A study published recently in The Lancet, timed to coincide with a commission on healthcare quality, adopted a different approach. The study aimed to estimate the annual number of deaths worldwide due to a lack of access to high-quality care. To do this they compared the mortality rates of conditions amenable to healthcare intervention around the world with those in the wealthiest nations. Any differences were attributed to either non-utilisation of or lack of access to high-quality care. 15.6 million ‘excess deaths’ were estimated. However, to attribute to these deaths a cause of inadequate healthcare access, one would need to conceive of a counter-factual world in which everyone was treated in the best healthcare systems. This is surely implausible in the extreme. A comparable question might be to ask how many people around the world are dying because their incomes are not as high as those of the top 10% of Americans.

On the normative question, there is little disagreement with the goal of achieving universal health coverage and improving population health. But these dramatic, eye-catching, or counter-intuitive figures do little to support achieving these ends: they can distort policy priorities and create unattainable goals and expectations. Health systems are not built overnight; an incremental approach is needed to ensure sustainability and affordability. Evidence to support this is where great strides are being made both methodologically and empirically, but it is not nearly as exciting as claiming healthcare isn’t very important or that millions of people are dying every year due to poor healthcare access. Healthcare systems are an integral and important part of overall population health; assigning a number to this importance is not.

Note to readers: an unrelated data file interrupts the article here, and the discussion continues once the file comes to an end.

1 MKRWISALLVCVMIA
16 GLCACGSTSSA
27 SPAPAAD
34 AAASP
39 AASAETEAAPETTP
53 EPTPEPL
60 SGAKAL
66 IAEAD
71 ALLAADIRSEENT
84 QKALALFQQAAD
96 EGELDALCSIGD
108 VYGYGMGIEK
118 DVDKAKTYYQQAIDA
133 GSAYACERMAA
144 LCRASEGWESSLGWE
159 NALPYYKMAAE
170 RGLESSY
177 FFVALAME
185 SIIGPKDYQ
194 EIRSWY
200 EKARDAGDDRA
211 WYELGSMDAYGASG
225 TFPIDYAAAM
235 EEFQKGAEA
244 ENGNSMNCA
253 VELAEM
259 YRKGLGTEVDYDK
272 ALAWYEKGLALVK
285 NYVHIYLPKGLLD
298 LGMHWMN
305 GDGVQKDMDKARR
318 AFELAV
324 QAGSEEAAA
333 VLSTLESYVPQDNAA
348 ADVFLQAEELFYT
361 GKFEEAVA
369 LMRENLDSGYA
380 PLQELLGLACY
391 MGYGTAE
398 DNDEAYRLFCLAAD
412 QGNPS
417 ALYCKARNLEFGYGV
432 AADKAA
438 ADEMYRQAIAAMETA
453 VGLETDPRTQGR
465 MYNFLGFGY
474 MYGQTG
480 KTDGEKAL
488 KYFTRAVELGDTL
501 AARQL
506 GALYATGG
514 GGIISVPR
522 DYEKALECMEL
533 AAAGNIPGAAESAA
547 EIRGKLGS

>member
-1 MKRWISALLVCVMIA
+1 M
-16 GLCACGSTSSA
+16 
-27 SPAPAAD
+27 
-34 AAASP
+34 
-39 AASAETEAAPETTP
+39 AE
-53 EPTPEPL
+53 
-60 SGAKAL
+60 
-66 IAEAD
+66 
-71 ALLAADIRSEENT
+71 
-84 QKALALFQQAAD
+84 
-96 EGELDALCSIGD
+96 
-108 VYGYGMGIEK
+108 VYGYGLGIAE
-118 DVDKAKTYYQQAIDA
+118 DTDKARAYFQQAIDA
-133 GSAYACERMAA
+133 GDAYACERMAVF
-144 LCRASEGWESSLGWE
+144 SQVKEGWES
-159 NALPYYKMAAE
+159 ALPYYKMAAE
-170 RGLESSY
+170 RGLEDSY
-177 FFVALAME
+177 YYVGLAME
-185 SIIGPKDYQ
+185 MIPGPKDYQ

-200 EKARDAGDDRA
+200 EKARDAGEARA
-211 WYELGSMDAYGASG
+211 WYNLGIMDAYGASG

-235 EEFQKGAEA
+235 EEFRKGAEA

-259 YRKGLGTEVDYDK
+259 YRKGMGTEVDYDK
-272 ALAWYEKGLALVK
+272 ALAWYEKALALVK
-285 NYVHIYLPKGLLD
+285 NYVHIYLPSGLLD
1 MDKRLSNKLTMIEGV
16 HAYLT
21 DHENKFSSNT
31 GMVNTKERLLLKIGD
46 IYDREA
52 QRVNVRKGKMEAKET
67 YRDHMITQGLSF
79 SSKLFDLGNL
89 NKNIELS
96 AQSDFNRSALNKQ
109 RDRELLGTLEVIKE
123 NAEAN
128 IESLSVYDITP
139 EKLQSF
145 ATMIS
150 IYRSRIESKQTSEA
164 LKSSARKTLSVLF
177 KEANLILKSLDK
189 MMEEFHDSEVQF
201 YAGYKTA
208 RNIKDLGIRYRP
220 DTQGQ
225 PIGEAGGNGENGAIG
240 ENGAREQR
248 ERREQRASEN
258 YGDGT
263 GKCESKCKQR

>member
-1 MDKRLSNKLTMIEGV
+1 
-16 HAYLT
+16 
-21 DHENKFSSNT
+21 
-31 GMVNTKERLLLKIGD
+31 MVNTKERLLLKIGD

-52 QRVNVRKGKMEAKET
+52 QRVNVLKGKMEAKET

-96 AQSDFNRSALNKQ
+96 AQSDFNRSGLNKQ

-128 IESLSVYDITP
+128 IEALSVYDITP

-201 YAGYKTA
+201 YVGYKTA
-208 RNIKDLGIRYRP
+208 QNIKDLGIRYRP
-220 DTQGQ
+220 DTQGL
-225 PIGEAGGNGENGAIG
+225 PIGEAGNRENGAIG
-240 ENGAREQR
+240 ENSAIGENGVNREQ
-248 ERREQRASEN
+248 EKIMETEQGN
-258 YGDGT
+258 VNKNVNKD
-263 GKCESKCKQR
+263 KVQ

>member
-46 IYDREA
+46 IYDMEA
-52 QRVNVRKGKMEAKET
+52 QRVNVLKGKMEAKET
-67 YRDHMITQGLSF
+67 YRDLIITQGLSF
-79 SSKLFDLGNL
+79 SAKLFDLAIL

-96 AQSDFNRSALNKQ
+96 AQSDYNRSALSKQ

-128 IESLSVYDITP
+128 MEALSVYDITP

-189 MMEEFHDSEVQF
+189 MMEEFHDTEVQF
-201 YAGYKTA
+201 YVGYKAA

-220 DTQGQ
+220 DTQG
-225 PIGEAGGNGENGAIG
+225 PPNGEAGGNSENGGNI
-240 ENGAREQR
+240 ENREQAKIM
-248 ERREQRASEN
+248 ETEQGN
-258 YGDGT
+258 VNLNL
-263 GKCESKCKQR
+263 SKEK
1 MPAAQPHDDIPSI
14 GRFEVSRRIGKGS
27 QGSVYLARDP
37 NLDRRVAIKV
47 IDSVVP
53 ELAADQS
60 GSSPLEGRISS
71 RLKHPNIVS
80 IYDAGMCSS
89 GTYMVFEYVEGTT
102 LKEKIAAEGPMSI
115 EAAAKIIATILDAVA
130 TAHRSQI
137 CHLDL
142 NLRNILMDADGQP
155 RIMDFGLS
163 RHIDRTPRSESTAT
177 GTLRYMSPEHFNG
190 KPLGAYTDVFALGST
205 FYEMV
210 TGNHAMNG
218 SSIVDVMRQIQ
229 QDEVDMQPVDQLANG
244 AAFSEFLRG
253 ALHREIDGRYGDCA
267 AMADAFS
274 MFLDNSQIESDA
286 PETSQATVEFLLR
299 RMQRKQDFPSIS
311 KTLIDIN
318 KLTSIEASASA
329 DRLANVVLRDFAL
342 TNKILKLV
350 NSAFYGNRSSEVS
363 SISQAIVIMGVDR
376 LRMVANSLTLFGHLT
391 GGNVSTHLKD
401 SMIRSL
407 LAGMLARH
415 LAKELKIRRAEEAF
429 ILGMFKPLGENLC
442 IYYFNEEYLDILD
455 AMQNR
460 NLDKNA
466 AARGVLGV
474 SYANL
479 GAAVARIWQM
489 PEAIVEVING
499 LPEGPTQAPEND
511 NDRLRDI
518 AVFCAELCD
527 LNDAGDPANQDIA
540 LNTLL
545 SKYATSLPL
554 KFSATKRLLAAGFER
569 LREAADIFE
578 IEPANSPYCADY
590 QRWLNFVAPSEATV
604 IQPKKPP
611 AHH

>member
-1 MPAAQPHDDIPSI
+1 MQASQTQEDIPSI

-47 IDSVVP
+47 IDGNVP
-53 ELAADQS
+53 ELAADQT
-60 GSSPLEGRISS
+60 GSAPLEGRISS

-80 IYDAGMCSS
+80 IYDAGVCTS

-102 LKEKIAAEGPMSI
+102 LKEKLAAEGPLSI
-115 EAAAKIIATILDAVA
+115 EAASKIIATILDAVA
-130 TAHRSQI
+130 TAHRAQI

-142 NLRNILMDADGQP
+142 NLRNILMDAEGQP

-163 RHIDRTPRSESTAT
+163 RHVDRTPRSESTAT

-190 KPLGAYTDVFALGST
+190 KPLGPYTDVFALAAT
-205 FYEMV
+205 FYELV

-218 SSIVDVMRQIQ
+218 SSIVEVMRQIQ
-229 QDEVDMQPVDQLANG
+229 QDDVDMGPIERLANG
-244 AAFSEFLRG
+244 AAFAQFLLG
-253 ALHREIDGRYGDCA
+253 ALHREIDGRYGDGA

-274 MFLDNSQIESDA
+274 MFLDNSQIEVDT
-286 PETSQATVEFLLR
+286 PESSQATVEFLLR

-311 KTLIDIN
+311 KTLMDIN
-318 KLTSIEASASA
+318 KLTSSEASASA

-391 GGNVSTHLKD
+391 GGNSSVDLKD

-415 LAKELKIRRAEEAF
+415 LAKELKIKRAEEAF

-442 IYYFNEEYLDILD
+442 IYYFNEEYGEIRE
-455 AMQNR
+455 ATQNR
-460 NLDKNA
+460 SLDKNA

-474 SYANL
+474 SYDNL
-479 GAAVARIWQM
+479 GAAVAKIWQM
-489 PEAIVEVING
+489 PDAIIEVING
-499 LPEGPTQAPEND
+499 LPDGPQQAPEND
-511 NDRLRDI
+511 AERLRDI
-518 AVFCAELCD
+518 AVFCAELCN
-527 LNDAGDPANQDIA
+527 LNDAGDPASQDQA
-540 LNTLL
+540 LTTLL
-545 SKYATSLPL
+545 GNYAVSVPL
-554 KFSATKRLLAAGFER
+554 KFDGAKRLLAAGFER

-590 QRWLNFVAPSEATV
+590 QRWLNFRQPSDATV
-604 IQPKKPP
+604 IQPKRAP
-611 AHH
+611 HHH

Picture credit: pixabay

OHE Lunchtime Seminar: What Can NHS Trusts Do to Reduce Cancer Waiting Times?

OHE Lunchtime Seminar with Sarah Karlsberg, Steve Paling, and Júlia Esquerré on ‘What can NHS trusts do to reduce cancer waiting times?’ To be held on 14th November 2018 from 12 p.m. to 2 p.m.

Rapid diagnosis and access to treatment for cancer are vital for both clinical outcomes and patient experience of care. The NHS Constitution contains several waiting times targets, including that 85% of patients diagnosed with cancer should receive treatment within 62 days of referral. However, waiting times are increasing in England: the 62-day target has not been met since late 2013 and, in July 2018, the NHS recorded its worst performance since records began in October 2009.

This seminar will present evidence on where NHS trusts can take practical steps to reduce cancer waiting times. The work uses patient-level data (Hospital Episode Statistics) from 2016/17 and an econometric model to quantify the potential effects of several recommendations on the average length of patients’ cancer pathways. The project won the 2018 John Hoy Memorial Award for the best piece of economic analysis produced by government economists.

Sarah Karlsberg, Steven Paling, and Júlia González Esquerré work in the NHS Improvement Economics Team, which provides economics expertise to NHS Improvement (previously Monitor and the Trust Development Authority) and the provider sector. Their work covers all aspects of provider policy, including operational and financial performance, quality of care, leadership and strategic change. Sarah is also a Visiting Fellow at OHE.

Download the full seminar invite here.

The seminar will be held in the Sir Alexander Fleming Room, Southside, 7th Floor, 105 Victoria Street, London SW1E 6QT. A buffet lunch will be available from 12 p.m. The seminar will start promptly at 12:30 p.m. and finish promptly at 2 p.m.

If you would like to attend this seminar, please reply to ohegeneral@ohe.org.